SAIC Mobility Robotaxi, an arm of state-owned Chinese automaker SAIC aiming to launch a commercial robotaxi service, raised $148 million (RMB 1 billion). The funds will be used to scale its robotaxi service in China, which it will operate in partnership with autonomous vehicle company Momenta.
SAIC Group led the Series B round that also saw participation from Momenta, Gaoheng Management Consulting and other institutions. The funding brought SAIC Mobility’s total valuation to more than $1 billion, according to the company.
SAIC Mobility’s robotaxis are powered using Momenta’s “Flywheel L4” technology, which is designed to use deep learning rather than a rules-based, machine learning approach. Momenta contends that the technology allows the robotaxis to quickly iterate and improve its algorithms.
The funding comes eight months since the two companies launched two 100-day trials in the cities of Shanghai and Suzhou. The pilot, which launched in December, tested a fleet of 60 vehicles, all of which had a safety driver behind the wheel at all times. SAIC says it reached a daily order volume of about 20 rides per vehicle, and that its overall user satisfaction rate was 98%. About 80% of riders used the service two or more times after their initial experience, according to the companies.
The next step is to advance SAIC’s trial in Shanghai and Suzhou into a service as SAIC Mobility gears up for eventual commercialization. Local regulations don’t support commercialization and SAIC wants to be ready when new regulations are released early next year, according to a SAIC spokesperson.
With Momenta on its side, SAIC Mobility has a good chance of scoring a commercial deployment permit in Suzhou. The company has a joint venture with the Suzhou branch of the state-owned Assets Supervision and Administration Commission of the State Council (SASAC), which has oversight of more than 100 large state-owned enterprises, to “scale up” robotaxi deployment in the city.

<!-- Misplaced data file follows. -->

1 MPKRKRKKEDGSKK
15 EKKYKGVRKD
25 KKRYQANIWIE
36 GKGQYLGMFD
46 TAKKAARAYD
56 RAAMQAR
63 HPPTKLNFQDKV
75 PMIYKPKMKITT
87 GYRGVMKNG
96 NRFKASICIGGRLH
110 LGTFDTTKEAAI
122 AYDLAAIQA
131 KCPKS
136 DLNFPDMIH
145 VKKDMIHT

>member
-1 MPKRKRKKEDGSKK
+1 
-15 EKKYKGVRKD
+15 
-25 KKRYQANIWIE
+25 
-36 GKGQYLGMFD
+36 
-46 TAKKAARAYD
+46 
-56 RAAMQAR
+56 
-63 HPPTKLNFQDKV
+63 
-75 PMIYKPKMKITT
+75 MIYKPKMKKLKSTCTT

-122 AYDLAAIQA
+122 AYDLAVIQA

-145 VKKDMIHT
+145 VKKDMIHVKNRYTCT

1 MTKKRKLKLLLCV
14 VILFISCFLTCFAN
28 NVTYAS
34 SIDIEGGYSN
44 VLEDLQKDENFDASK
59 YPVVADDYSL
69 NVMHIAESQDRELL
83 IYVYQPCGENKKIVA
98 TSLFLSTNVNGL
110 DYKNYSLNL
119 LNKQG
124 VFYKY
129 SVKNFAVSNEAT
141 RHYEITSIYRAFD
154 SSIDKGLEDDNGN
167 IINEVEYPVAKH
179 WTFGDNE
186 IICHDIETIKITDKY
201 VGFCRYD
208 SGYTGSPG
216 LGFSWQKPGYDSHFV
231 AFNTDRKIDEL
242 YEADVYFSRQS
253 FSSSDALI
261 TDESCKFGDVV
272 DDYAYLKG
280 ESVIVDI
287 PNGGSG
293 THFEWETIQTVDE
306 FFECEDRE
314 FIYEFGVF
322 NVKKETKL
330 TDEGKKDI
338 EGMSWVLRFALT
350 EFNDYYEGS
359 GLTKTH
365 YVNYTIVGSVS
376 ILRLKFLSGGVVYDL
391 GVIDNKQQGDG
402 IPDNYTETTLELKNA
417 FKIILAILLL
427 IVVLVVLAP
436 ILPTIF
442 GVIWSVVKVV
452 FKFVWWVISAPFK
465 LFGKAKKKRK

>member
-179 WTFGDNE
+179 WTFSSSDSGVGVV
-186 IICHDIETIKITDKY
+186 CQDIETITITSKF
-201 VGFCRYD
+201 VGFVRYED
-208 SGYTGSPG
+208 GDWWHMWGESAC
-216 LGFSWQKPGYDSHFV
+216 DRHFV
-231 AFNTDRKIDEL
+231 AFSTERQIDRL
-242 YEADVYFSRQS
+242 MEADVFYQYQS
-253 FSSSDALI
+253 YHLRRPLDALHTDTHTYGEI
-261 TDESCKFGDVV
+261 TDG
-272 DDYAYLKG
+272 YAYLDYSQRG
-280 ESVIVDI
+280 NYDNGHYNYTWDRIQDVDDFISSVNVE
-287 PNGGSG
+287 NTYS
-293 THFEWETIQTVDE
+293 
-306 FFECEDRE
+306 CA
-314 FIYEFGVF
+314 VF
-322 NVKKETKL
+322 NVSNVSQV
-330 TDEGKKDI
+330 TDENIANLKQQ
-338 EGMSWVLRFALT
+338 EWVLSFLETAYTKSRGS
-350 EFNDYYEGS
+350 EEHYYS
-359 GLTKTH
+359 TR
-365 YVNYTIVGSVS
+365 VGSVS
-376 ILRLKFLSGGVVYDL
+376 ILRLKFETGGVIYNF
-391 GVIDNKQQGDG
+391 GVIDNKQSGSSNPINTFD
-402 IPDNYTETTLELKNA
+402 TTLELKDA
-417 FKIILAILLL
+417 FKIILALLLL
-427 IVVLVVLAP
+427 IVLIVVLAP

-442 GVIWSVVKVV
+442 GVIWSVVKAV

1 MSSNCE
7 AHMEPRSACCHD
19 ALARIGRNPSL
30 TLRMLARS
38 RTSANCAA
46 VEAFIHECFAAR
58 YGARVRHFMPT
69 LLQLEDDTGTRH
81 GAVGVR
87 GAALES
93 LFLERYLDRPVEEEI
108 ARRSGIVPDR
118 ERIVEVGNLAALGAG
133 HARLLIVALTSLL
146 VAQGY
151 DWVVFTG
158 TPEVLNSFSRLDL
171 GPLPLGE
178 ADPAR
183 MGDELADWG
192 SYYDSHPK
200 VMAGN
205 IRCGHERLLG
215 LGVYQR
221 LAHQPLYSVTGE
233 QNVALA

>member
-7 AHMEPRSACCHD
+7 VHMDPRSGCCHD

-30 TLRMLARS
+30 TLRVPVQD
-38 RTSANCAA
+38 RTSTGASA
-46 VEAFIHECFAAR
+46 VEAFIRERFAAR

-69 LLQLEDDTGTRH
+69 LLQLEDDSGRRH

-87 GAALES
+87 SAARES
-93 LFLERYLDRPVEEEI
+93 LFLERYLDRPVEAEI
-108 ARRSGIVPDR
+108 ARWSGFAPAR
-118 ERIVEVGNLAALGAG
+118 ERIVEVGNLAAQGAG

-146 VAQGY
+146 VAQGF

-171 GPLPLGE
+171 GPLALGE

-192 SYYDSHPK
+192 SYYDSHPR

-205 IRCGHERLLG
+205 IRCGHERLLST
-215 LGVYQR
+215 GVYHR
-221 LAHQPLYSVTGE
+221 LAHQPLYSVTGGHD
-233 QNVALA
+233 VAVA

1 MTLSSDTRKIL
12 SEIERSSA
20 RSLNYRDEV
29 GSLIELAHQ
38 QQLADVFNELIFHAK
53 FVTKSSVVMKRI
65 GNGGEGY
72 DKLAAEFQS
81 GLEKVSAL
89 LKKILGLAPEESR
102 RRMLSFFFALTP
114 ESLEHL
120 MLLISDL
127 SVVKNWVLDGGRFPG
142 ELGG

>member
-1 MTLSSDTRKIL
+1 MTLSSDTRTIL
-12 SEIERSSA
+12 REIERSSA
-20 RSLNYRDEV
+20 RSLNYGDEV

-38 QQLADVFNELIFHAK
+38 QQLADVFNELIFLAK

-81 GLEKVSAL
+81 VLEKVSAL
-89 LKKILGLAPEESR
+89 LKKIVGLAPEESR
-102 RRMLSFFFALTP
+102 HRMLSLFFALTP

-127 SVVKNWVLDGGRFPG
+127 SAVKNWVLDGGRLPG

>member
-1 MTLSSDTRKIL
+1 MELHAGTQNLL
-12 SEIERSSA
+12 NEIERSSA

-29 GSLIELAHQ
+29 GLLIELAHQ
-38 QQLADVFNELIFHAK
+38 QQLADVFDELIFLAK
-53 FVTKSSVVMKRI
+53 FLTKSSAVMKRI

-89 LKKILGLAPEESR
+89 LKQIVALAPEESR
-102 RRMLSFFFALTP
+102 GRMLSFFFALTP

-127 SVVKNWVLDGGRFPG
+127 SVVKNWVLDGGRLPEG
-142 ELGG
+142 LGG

Launching in Shanghai will put SAIC Mobility in competition with other big players, like Baidu, which also has an autonomous ride-hailing service, Apollo Go, in the city. Baidu also recently got the green light to operate a commercial robotaxi service, without a human driver present, in Wuhan and Chongqing. Baidu is also operating Apollo Go commercially in Beijing, with a human safety operator present, alongside Pony.ai.
Momenta and SAIC have said in the past that they aim to deploy 200 vehicles across China by 2022. To reach this aim, the two companies will use the Series B to buy and develop more vehicles, more than doubling the current number in its fleet, and to continue to improve on both the ride-hailing app, as well as the autonomous capabilities of the vehicles, said the spokesperson.
“SAIC Mobility Robotaxi’s success is the organic combination of ‘operational experience’ and ‘leading autonomous driving technology,’” said Cao Xudong, CEO of Momenta, in a statement. “Our two companies together will continue to develop the technology, products and commercial implementation to meet the future and diverse travel needs of end users. We believe that this will become the industry benchmark for autonomous driving and in-depth cooperation between leading car companies and operating platforms, and the future of scalable [uncrewed] driving.”